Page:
Private contract employees working at the U.S. Department of State have repeatedly accessed U.S. Senator Barack Obama’s passport records over the past three months — a breach flagged by the State Department’s in-house computer system but subsequently downplayed by the supervisors of the offices in which the breaches occurred.
Two of those workers have since been fired by their employers, the Obama campaign is seeking answers as to how it happened, and a broader investigation is in the works.
The actions of these three separate workers, employees of two different contractors, were described by State Department spokesman Sean McCormack as “imprudent curiosity.” But he said that is only an “initial finding” and said the department’s inspector general has been asked to investigate. The details came out in a late night, hastily called press conference.
McCormack said the department “is not being dismissive of any other possibility,” meaning that it hasn’t closed the door to motives other than simple curiosity.
None of the people or employers have been identified. A third contractor was disciplined, but hasn’t been fired for viewing the records and is reputed to still be contracted for State Department work.
The breaches happened on Jan. 9, Feb. 12 and March 14, but senior State Department officials weren’t aware of them until a reporter sent an e-mail query to the department’s press office on Thursday.
In explaining what happened, the department also provided details about how its security monitoring system works to protect record privacy. But it’s a system that identifies breaches after the fact.
The state department has “strict policies and controls” to passport records, said McCormack. Employees and contractors are trained on the use of the system, and each time an employee logs on to the system “he or she acknowledges that the records are protected by the Privacy Act and they are only available on a need to know basis.”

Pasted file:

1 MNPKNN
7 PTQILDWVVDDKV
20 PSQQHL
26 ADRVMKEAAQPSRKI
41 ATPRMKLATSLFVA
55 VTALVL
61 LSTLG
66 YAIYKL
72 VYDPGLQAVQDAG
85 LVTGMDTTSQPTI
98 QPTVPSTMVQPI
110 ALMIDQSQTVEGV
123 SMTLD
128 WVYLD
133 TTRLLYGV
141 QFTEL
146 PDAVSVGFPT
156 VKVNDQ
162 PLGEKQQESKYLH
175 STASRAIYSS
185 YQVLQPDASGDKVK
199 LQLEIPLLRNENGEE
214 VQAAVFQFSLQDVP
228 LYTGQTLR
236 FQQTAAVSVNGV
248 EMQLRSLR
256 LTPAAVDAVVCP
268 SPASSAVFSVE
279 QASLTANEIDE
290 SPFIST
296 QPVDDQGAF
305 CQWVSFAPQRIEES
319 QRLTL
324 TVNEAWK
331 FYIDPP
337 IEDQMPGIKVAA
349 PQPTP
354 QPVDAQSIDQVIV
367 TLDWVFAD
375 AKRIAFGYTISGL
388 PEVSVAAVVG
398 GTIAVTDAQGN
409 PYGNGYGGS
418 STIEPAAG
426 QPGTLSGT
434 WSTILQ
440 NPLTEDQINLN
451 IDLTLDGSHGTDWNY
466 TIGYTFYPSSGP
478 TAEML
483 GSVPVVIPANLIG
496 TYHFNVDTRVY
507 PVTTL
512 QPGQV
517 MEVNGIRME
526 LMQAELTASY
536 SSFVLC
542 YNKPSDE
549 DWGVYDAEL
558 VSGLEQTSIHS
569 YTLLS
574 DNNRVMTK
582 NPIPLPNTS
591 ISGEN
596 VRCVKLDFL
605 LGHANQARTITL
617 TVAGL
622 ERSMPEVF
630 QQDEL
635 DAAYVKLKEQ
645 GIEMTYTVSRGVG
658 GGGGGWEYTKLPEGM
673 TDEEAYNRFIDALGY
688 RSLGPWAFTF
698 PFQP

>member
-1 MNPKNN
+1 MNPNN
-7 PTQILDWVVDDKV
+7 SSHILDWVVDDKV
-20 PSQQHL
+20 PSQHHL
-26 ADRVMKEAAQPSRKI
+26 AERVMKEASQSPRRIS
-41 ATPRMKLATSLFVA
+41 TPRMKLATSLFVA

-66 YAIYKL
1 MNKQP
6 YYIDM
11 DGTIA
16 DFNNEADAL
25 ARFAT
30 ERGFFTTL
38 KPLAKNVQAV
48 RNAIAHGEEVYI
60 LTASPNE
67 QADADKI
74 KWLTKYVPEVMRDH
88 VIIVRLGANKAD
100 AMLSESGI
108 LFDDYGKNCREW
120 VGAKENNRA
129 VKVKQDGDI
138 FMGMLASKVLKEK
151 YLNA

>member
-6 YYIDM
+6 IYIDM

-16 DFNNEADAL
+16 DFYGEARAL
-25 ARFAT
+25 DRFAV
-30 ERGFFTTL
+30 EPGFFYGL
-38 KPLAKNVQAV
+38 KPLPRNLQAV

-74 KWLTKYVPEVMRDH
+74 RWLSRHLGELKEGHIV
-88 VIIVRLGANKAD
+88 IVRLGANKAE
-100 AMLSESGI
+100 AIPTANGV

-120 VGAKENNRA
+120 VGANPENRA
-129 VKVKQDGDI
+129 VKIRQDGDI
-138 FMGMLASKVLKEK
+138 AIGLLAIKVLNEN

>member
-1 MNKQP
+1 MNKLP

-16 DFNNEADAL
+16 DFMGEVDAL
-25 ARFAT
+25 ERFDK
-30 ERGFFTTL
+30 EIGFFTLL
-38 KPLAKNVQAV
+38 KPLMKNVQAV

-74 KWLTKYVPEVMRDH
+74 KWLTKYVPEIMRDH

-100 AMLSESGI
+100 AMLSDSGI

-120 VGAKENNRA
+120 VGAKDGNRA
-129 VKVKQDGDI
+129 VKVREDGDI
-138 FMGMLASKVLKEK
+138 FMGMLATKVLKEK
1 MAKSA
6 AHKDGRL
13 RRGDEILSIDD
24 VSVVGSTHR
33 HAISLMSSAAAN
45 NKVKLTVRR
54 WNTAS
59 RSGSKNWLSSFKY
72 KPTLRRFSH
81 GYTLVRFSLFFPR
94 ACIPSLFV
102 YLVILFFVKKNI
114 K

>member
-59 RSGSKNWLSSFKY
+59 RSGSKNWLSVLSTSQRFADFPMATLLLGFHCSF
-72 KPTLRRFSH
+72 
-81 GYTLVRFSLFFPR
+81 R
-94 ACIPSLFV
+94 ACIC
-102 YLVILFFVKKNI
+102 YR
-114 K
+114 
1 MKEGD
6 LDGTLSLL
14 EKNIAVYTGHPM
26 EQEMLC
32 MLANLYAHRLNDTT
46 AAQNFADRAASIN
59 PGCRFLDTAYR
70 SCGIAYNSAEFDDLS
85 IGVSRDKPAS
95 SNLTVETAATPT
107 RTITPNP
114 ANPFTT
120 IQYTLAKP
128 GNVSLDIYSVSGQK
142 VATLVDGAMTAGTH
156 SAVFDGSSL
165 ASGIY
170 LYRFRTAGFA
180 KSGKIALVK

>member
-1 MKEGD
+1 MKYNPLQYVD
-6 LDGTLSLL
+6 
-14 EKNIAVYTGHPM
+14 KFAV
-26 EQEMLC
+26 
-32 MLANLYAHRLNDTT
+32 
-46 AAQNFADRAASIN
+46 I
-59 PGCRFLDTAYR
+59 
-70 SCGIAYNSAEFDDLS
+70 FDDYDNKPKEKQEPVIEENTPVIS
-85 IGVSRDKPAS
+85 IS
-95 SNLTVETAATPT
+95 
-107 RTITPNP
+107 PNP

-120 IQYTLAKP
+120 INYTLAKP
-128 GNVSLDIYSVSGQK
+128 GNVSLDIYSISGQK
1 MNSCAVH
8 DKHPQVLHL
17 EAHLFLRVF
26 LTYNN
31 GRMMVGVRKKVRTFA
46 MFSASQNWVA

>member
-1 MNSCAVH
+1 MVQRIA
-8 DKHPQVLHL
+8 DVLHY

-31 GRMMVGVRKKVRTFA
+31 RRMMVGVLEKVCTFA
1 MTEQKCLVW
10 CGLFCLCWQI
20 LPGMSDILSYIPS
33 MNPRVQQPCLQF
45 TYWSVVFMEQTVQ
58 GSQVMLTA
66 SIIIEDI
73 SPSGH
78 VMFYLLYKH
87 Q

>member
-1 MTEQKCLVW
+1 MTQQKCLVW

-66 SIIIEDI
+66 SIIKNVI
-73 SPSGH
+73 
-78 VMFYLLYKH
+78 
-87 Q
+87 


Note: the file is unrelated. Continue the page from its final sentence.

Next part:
“In each of these three cases the system that was set up to detect any authorized access of these kinds of records worked — these unauthorized accesses were detected by the state department and immediately acted on,” said McCormack.
Undersecretary Pat Kennedy said some records have “what computer people call flags — we put flags on certain records that trigger a report to a supervisor that the record has been accessed,” he said.
Not all 18 million passport records have flags, said Kennedy. The department’s Bureau of Counsel Affairs determines what records to flag, he said.
For those records that aren’t flagged, Kennedy described a system — part of an IT upgrade several years ago — that appears to have business intelligence capability. As Kennedy explained it, there are “other patterns of activities” that are used to determine whether a record has been accessed inappropriately.